Thoughts of November and December distill in the mind the
most magical moments of the human journey, with childhood memories of
holiday celebrations and family gatherings shaping plans and coloring hopes
for the calendar year’s final days. Despite the gaudy, goofy sheen glopped
onto this season by the forces of commercial excess, our various religious
traditions survive. Their power arises not from the timely here and now of
pop culture, but from the timeless verities: faith, family and friendship,
shared meals and shared prayers, and celebratory toasts to the year past and
to better days ahead.
In this final issue of 2010, as
has been our custom for many years, we herewith share with our readers some
passages from a few favorite works of this most wonderful season.
It’s always the same: a morning arrives in November,
and my friend, as though officially inaugurating the Christmas time of year
that exhilarates her imagination and fuels the blaze of her heart,
announces: “It’s fruitcake weather! Fetch our buggy. Help me find my hat.”
— “A Christmas Memory,” from Selected
Writings of Truman Capote, 1956.
Christmas began when pecans started falling. The early
November rains loosened the nuts from their outer shells and sent them
plopping like machine gun bullets on the roof of the veranda. In the night,
you’d listen and you’d know IT would soon be here.
— “Tree-Shaking Day,” from Memory of a
Large Christmas, by Lillian Smith, 1961.
But while the earth has slumbered, all the air has
been alive with feathery flakes descending, as if some northern Ceres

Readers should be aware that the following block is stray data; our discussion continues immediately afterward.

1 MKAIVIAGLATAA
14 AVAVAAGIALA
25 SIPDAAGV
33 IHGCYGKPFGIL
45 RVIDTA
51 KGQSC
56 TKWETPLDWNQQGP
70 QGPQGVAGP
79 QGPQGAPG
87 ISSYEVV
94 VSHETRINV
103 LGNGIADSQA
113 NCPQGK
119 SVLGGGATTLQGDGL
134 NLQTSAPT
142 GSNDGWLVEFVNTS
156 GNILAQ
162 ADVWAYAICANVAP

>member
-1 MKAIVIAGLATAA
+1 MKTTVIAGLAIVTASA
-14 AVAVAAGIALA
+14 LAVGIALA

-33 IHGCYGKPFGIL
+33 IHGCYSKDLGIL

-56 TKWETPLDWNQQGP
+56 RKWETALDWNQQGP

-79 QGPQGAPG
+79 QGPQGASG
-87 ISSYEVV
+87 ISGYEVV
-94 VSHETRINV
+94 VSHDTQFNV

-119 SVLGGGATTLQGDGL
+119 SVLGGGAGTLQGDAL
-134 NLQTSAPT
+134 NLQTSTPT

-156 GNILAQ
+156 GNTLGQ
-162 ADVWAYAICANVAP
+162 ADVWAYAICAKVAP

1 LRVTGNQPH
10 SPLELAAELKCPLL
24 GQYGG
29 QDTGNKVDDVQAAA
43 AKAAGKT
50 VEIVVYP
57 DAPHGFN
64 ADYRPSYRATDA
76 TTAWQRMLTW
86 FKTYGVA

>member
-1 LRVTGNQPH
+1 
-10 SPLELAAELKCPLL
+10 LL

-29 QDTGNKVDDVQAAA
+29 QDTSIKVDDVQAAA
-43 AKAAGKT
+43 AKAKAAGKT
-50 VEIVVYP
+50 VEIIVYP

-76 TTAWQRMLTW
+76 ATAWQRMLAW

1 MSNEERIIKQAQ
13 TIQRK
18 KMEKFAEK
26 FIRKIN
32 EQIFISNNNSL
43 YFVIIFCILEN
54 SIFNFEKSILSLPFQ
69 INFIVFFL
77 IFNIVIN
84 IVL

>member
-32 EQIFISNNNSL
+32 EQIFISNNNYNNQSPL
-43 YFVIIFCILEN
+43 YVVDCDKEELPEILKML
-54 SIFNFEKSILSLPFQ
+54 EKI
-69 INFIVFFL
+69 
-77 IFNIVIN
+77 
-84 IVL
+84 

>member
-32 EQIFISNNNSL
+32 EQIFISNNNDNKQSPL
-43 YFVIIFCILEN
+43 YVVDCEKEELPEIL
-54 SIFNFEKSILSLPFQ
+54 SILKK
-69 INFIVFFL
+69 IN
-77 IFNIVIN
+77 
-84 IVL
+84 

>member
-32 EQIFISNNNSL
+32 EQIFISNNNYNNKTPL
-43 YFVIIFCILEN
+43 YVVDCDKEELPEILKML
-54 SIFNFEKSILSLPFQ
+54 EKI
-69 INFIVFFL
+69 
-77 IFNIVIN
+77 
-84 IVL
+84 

reigned, showering her silvery grain over all the fields. We sleep, and at
length awake to the still reality of a winter morning. The snow lies warm as
cotton or down upon the window sill; the broadened sash and frosted panes
admit a dim and private light, which enhances the snug cheer within.
— “A Winter Walk,” by Henry David Thoreau,
To perceive Christmas through its wrapping becomes
more difficult with every year. There was a little device we noticed in one
of the sporting-goods stores — a trumpet that hunters hold to their ears so
that they can hear the distant music of the hounds. Something of the sort is
needed now to hear the incredibly distant sound of Christmas in these times,
through the dark, material woods that surround it.
— “The Distant Music of the Hounds,” from
The Second Tree from the Corner, by E.B. White, 1949.
Mrs. Baxter was a traditionalist as well as something
of an artist. Each year she trimmed the biggest tree that would fit into the
living room with such loving and painstaking care that it put all other
trees to shame. No one was allowed to see it until the evening before
Christmas, when the whole family lined up outside the living room in
prescribed order, Mrs. Baxter first, then the smallest child and finally Mr.
Baxter bringing up the rear like a benevolent shepherd.
— Merry Christmas, Mr. Baxter, by
Edward Streeter, 1956.
“Good Spirit,” he pursued, as down upon the ground he
fell before it: “Your nature intercedes for me, and pities me. Assure me
that I yet may change these shadows you have shown me, by an altered life!”
The kind hand trembled. “I will honour Christmas in my
heart, and try to keep it all the year. I will live in the Past, the
Present, and the Future. The Spirits of all Three shall strive within me. I
will not shut out the lessons that they teach. Oh, tell me I may sponge away
the writing on this stone!”
In his agony, he caught the spectral hand. It sought
to free itself, but he was strong in his entreaty, and detained it. The
Spirit, stronger yet, repulsed him. Holding up his hands in one last prayer
to have his fate reversed, he saw an alteration in the Phantom’s hood and
dress. It shrunk, collapsed, and dwindled down into a bedpost.
— A Christmas Carol, by Charles